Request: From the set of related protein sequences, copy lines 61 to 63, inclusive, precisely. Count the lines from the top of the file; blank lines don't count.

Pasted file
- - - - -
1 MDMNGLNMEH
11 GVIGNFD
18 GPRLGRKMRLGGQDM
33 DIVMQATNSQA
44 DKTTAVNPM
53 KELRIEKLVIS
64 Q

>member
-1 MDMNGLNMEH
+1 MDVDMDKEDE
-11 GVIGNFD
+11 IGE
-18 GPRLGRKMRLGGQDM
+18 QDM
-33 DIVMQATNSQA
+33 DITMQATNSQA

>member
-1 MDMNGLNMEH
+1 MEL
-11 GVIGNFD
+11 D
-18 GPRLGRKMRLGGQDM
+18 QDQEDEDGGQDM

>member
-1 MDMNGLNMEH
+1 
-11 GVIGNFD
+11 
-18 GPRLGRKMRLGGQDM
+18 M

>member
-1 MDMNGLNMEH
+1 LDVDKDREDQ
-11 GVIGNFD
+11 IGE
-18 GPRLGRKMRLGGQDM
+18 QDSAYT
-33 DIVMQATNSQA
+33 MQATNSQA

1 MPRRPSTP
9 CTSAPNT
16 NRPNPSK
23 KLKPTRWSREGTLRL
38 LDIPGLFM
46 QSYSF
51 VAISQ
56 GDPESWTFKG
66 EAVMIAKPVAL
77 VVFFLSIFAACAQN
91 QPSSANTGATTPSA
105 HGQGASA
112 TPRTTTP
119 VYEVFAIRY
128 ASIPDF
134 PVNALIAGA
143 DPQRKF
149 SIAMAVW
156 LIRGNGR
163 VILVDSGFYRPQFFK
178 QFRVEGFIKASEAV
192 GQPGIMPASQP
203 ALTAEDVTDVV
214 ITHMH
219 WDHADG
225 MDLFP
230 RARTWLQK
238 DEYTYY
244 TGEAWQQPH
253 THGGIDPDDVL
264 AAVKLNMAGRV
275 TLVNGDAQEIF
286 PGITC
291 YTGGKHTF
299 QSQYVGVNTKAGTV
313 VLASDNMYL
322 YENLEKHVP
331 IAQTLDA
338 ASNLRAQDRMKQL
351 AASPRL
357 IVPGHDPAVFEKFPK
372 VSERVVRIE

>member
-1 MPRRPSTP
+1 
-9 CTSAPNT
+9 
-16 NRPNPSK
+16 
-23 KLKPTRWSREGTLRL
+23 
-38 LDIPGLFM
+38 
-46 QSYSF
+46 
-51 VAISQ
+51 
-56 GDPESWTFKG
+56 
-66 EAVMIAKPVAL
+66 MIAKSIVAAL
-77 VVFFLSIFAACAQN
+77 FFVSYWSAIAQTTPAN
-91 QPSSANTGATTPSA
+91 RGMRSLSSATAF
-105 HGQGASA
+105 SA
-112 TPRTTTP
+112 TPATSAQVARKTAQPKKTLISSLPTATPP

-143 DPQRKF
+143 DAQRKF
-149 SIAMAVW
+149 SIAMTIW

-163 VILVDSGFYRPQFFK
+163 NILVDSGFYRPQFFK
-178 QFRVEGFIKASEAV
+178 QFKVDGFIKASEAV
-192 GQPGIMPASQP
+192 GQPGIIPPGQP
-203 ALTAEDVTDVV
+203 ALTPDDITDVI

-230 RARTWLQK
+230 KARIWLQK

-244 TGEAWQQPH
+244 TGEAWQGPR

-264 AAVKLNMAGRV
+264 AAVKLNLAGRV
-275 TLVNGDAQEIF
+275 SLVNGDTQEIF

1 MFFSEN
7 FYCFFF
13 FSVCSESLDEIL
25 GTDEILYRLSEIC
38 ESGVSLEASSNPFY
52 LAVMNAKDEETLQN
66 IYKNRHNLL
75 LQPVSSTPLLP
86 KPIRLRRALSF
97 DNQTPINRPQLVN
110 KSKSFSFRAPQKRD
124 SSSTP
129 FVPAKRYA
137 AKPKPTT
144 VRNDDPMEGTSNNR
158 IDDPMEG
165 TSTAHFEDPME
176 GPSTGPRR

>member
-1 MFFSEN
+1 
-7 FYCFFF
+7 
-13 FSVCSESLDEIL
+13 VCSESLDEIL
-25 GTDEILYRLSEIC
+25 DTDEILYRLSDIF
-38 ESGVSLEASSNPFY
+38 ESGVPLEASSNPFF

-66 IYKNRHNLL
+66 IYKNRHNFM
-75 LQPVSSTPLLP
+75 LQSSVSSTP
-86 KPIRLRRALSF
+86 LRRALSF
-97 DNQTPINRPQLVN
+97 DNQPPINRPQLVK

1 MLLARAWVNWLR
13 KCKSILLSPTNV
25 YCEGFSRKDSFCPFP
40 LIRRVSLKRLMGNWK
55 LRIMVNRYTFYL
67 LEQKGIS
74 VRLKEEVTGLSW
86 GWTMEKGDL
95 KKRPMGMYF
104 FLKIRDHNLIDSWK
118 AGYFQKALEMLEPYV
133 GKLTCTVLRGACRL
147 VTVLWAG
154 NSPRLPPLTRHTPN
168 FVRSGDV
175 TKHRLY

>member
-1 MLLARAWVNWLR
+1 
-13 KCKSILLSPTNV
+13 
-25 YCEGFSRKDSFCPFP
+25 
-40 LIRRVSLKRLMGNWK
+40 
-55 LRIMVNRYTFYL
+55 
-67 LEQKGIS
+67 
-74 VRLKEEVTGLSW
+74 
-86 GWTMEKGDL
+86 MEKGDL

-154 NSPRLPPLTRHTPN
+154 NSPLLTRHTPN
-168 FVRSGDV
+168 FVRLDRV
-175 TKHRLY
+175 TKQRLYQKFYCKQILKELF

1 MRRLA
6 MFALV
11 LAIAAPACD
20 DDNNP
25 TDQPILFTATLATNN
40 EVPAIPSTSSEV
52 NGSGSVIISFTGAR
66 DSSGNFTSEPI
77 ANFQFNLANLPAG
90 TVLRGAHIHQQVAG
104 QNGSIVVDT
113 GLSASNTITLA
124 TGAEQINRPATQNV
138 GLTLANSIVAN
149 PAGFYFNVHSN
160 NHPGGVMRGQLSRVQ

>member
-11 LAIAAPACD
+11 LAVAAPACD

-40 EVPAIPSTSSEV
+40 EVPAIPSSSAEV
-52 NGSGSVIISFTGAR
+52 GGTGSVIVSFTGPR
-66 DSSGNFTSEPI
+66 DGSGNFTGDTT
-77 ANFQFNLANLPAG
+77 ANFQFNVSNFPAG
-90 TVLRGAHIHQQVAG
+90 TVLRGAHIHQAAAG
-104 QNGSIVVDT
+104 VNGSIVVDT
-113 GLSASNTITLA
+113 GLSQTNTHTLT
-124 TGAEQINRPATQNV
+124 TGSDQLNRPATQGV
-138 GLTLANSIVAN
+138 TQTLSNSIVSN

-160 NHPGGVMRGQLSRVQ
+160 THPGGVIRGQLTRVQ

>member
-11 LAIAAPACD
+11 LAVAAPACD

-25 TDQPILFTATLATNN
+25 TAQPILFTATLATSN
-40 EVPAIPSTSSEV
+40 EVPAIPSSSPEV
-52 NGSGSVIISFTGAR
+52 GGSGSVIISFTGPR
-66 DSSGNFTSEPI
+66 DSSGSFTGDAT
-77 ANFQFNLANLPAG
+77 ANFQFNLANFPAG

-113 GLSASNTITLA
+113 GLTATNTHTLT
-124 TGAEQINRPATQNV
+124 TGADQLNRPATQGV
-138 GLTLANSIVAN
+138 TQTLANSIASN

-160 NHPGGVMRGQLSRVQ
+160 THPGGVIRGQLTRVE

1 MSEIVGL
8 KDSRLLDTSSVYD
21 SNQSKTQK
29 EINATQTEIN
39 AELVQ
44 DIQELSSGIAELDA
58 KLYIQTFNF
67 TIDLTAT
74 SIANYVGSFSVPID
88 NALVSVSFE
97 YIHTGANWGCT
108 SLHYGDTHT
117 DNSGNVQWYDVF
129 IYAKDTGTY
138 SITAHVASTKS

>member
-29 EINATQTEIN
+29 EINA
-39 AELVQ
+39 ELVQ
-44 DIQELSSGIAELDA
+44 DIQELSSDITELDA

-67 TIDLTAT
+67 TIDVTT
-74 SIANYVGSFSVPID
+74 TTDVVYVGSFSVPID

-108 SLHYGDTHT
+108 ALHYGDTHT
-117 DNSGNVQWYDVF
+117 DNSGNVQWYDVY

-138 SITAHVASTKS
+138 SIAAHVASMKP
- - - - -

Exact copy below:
192 GQPGIMPASQP
203 ALTAEDVTDVV
214 ITHMH